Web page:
Berberis Dell

Berberis Dell The Berberis Dell lies north of the Flag pole and was created from a gravel pit between 1869 to 1875. This dell, which was also known as the Flagstaff Dell, is the third largest man-made excavation at Kew after the Lake and the Rhododendron Dell.

The secluded character of this part of the gardens, together with the large collections of plants from the genus Berberis (barberry) make this feature worth visiting. Most of the Berberis species are easily grown in most soils and are fully hardy in the United Kingdom. Of the total 500 species, 200 are from China and only two are from Europe. The European barberry (Berberis vulgaris) can be found near the path between the Victoria Gate and the Flagstaff.

The two largest, 31-year-old plants of Berberis lycoides are about 5m tall and 8m wide, and can be found towards the centre of the Berberis Dell .They flower between April and May with large yellow flower clusters. The majority of the barberries possess spines and evergreen leaves. From early spring to summer there are always plants in flower, in shades of yellow or orange, and in summer and autumn the fruit have red, black or blue colouration.

The other large genus of the barberry family (Berberidaceae) which is also located here is the Mahonia, a genus with many garden-worthy species and cultivars. Amongst the most useful shrubby species is the Mahonia x media which was produced from an accidental cross between Mahonia japonica and Mahonia lomariifolia. The result was this magnificent hybrid which gave rise to several garden selections. Most of the beds in this area are shaded over by lime trees (Tilia species), which belong to the collection of limes to the west of the Dell. There are many tree species scattered around the Dell, for example Magnolia species such as the evergreen Magnolia grandiflora. The young katsura tree (Cercidiphyllum japonicum) on the lawn in the middle of the Dell represents the tallest deciduous tree species in Japan. It is situated in the Dell where there was once a small pond. There are also Liquidambar species (Altingiaceae) such as Liquidambar styraciflua (America) and Liquidambar formosana (China, Taiwan), which make wonderful garden and park trees, especially in autumn when their leaves turn from red and orange to yellow. Liquidambar orientalis is a rare tree which occurs only in southern Turkey, and yields valuable timber and aromatic balsams. Towards the Flag pole are species of climbers from the genus Actinidia, the best known being Actinidia sinensis which yields kiwi fruits.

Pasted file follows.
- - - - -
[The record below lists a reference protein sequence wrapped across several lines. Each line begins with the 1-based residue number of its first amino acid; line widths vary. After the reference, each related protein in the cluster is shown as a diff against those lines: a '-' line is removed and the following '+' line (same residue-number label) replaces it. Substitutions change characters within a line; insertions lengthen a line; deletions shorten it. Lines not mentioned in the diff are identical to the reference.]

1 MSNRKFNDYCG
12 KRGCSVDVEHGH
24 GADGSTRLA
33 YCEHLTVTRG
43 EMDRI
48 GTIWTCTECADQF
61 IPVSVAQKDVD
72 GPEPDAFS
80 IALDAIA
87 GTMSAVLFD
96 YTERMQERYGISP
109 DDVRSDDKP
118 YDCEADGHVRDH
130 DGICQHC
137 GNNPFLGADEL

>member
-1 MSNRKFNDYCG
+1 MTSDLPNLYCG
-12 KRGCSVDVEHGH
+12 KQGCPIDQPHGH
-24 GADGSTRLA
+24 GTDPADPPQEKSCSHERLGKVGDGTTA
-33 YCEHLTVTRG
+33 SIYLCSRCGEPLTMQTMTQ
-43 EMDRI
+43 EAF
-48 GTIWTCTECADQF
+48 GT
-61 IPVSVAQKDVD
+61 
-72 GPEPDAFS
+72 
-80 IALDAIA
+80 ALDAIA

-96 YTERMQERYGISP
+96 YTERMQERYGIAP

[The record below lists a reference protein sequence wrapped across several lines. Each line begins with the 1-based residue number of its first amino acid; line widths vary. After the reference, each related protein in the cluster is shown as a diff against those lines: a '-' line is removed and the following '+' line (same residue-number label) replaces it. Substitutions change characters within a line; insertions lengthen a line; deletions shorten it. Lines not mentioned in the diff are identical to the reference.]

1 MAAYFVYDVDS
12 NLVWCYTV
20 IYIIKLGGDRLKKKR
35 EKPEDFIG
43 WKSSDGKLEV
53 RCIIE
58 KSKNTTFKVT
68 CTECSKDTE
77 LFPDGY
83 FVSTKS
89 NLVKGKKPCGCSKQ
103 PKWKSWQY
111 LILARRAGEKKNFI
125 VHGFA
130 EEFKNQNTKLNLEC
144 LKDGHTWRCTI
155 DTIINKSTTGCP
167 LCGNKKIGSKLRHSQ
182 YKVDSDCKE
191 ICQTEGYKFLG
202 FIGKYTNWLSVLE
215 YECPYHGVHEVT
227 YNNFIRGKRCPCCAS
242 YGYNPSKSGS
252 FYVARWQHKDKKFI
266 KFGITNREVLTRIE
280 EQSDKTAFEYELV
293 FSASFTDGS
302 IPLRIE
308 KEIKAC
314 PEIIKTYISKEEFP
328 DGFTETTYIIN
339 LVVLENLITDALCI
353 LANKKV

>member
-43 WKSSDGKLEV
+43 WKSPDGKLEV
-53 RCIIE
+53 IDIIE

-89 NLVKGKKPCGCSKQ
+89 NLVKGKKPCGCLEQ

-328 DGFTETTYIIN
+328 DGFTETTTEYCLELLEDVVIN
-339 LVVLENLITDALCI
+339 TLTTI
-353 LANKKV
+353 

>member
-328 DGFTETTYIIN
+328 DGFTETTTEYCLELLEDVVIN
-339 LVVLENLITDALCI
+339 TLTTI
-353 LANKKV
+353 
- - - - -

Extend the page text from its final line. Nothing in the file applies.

In the past, Berberis was used for wood-turning, dyes, staining wood and French jam, as well as for medicinal uses.

Next to the Berberis Dell, oppposite the Flag pole, is a very interesting collection of camellias. The Camellia bed stretches along the wall adjoining Kew Road and contains many mature specimens which flower from late March to the beginning of May.

The Berberis Dell is number 6 on the Visitor Map.